But all that to say, I wonder if the sending impulse is the key for a missional church and that has the result of cross-cultures because most places in the world are multi-ethnic.
What do you think?
Ben Sternke says
Great thoughts, Luke. I'm glad you jumped in.
"I'm actually beginning to wonder if the best bet for a missional church which crosses cultures and becomes multi-ethic is to make room for some sort of cultural oneness AND at the same time work on some sort of citywide-network which connects them all. "
I have thought a lot about the same thing, and heard stories of it working exactly like that. I have a friend who visited St. Thomas' Church in Sheffield, England and this is kind of how it plays out for them. Their two most recent missional communities were planted by families who crossed cultures and moved into neighborhoods to be among people very different from them (Iranian Muslims and Slovakian gypsies). They're apparently seeing tons of people start to follow Jesus right in their own neighborhoods – most of the people they "go to church" with are fellow Iranians or gypsies. Some of them are aware of the connection to the larger network, others are not. But that picture of cultural oneness and diversity seems to be being played out in that situation.
Ty Grigg says
I’m coming a little late to the discussion. Ben, great post – you are scratching an itch that I have had for awhile, an uneasiness with the missional/attractional dichotomy especially since it seems to be more attractive to label everything missional these days. One of my mentor-pastors, Wayne, always tells me that the church is called to be both. And it is helpful that Hirsch has clarified the difference b/w being attractional and attractive. I think being concerned with “why we are attracted” really hits it on the head.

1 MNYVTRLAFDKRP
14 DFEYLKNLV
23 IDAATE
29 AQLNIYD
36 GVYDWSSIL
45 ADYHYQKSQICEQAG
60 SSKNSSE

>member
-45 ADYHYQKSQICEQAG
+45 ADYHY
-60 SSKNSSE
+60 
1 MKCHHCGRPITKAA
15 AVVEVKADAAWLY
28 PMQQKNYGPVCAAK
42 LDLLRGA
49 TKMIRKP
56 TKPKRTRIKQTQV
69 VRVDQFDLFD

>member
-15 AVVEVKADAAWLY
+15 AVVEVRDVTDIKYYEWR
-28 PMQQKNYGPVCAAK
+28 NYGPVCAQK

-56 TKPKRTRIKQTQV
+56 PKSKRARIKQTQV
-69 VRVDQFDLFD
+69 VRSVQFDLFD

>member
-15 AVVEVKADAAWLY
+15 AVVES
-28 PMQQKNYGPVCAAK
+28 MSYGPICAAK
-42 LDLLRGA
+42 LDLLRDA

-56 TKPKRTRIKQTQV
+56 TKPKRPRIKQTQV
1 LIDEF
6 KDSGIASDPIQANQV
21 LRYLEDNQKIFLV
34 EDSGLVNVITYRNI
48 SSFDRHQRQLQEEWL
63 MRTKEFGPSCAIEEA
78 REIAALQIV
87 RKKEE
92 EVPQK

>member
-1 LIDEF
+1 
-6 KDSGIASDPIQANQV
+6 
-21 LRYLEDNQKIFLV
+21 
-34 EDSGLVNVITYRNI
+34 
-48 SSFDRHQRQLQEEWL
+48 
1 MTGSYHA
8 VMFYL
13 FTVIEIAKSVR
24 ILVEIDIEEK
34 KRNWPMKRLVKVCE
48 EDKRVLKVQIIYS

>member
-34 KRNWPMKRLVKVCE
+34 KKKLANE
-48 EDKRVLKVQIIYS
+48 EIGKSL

Two passages of Scripture that seem to frequently come up in these discussions:
1 Cor. 9:20-23: Paul says, “To the Jews I became a Jew to win Jews…I have become all things to all people that I might by all means save some.” Nevermind that Paul was a Jew but still felt the need to become a Jew for the gospel. What’s going on here? Cultural accommodation? Trying to make the gospel attractive? Missionally crossing-cultures? Every side claims this passage as their own.
2 Cor. 2:15-16: We are the aroma of Christ to God among those being saved and those perishing. To the one a fragrance of death and to the other a fragrance of life.
I have done any in depth study of either passage but they seem to come up a lot in these discussions. Thoughts?
Ben Sternke says
Thanks for commenting, Ty. It seems to all have to do with what we mean by "attractional" – seems like it's used however we want to use it, just like "missional."
Like JR mentioned above, I think there is some warrant to defining attractionality as having a "how can we make ourselves appealing" mentality, which isn't what Paul was talking about in 1 Cor 9.
I had a thought on the "fragrance" passage: it seems that often churches that pride themselves on their "fragrance of life" are often attractive for all the wrong reasons, and those that pride themselves on their "fragrance of death" are offensive for all the wrong reasons?
I suggest we have a missional learning commons debate on this one … good post Ben